C: Right, but I guess that’s all part of the challenge of winning a league title. Considering they haven’t had Champions League football, I think it’s safe to say they are still some way off challenging Evergrande—although others may disagree.

B: I wonder how much losing to Jiangsu the way they did served as a disappointment and that heads were down going into Worker’s Stadium.

C: Quite possibly it had a big effect. What have you made of Jiangsu? I mentioned the two big wins, as they put three past Qingdao on Wednesday. That’s a great week for them.

B: I’m obviusly surprised by their last two results. They are a good side, never going to repeat what they did last year, but teams know a trip to Nanjing isn’t going to be easy.

C: Indeed. They’re now up into sixth with that result, although still six points off Guizhou’s ACL spot. Beijing and Liaoning also ahead of them. At the other end, a win apiece for Changchun and Tianjin, and a bad week (on the pitch) for Shenhua. Is that why Shanghai Ultra is absent, I wonder?

B: Haha, perhaps that’s indeed why he’s once again MIA. Changchun getting their first win of the season was big. The two Shanghais, Shenhua and Shenxin, are both probably safe, but it’s going to be a hell of a battle between the other three sides.

C: That seems to be the case. The mid-table sides all appear to be safe, as you say. However, if two of those at the bottom hit form, could we see a side fall into trouble with a few defeats? I don’t think we can rule it out

B: It’s certainly posible, but considering Changchun and Wuhan have only won one match apiece (and Tianjin only has two wins), it’s hard to imagine a team falling that far. Especially when looking at whose directly above them.

C: That’s true. It’s now Shenhua and Aerbin, who have had another couple of really poor results. For a side with the players they have, they’ve been woeful this year. Sixteen goals scored in fourteen games is awful for a team with their attacking talent. Hoarau, Keita, Utaka, Yu Hanchao, Yu Dabao, Chen Tao—all respected players.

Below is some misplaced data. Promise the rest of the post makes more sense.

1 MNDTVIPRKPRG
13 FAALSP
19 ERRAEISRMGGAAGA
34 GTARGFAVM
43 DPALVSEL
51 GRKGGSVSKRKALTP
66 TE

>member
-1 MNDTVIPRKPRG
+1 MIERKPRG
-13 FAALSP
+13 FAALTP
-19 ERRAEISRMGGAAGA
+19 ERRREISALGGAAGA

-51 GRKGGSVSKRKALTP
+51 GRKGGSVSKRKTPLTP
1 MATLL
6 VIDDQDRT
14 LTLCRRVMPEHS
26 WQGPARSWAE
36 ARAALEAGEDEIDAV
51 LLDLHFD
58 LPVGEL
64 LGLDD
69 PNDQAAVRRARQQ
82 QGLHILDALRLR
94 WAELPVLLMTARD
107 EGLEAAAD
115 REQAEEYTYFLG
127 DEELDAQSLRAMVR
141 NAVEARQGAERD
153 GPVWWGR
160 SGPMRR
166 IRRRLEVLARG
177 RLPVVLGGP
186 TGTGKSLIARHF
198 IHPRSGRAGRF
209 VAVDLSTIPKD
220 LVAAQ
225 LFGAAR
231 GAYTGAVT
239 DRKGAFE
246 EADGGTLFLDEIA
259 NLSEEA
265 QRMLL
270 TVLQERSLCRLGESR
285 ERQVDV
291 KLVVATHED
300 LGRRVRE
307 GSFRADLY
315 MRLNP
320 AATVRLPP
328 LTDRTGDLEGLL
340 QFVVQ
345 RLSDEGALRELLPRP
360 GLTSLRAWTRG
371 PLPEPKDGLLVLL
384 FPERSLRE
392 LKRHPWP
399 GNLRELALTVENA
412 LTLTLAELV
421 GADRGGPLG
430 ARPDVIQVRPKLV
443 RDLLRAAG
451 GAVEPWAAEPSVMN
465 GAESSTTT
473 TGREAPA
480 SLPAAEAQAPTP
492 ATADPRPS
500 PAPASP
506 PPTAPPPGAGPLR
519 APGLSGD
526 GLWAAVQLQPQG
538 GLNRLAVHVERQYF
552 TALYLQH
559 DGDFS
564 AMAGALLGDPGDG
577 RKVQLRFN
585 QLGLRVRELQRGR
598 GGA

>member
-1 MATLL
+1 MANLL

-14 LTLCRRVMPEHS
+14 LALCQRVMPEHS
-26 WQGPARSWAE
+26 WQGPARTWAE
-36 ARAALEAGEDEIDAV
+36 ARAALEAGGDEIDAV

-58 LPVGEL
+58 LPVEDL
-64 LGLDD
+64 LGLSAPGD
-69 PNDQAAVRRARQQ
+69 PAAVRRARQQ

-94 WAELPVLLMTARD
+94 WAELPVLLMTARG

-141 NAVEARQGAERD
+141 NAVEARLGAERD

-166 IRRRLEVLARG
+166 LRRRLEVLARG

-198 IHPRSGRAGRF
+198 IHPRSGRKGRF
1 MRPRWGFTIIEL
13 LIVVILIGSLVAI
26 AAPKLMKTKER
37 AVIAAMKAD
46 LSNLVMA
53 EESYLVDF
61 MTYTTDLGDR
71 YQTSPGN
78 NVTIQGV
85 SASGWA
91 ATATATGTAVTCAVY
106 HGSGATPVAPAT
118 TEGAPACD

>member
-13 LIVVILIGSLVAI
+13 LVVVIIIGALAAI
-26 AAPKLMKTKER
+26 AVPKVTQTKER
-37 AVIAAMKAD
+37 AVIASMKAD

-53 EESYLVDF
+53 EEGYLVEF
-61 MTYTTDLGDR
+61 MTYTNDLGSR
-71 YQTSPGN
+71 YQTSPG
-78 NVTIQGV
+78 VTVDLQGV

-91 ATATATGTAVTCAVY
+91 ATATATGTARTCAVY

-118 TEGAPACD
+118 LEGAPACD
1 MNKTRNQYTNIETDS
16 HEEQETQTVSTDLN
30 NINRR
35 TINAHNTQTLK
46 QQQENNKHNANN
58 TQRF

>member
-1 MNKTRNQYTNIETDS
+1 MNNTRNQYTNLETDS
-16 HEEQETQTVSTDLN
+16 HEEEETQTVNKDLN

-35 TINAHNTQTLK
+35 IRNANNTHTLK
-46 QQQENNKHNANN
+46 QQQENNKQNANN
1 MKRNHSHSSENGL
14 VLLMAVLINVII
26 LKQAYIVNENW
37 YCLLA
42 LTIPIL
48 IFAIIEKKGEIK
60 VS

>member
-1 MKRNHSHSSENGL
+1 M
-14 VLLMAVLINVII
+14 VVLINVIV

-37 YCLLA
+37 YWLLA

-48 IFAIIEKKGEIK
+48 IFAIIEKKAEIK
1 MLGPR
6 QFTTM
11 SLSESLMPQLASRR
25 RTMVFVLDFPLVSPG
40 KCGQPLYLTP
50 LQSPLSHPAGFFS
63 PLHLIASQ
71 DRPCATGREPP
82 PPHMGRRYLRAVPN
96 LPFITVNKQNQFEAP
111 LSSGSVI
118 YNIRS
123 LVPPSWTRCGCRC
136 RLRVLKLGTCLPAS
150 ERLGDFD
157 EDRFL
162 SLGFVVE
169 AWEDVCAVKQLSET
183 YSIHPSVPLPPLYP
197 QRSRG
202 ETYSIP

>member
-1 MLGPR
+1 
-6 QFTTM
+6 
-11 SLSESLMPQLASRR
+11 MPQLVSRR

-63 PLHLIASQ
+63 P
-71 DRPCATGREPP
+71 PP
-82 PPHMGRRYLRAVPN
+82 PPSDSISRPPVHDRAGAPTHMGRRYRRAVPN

B: Yeah, I don’t know what’s going on with Aerbin. Usually a coaching change helps to motivate everyone, but they didn’t look very good at all against Shenhua over the weekend. For Shenhua, this was never a year to be optimistic, plus I believe Gio Moreno has already left, so they surely missed him last night. I think Shenhua fans are just happy they’ll be in the CSL in 2014.

C: That’s true. Moving away from the pitch for a second, then. Shenhua are supposedly being taken over, although details are still scarce. It appears to be a majority takeover also, by Greenland Group. We wait to see how they will act, but that’s a source of potential joy for Shenhua’s downtrodden fans.

B: I think you hit the nail on the head with “potential joy”. We’ll really have to see how all this plays out.

C: Right. I don’t think anyone should be getting carried away about potentially rivalling Evergrande etc. However, any move that limits Zhu Jun’s influence will be good, and there is the potential for major investment in what is a potentially marketable CSL club.
Notice the overuse of the word “potential” in this section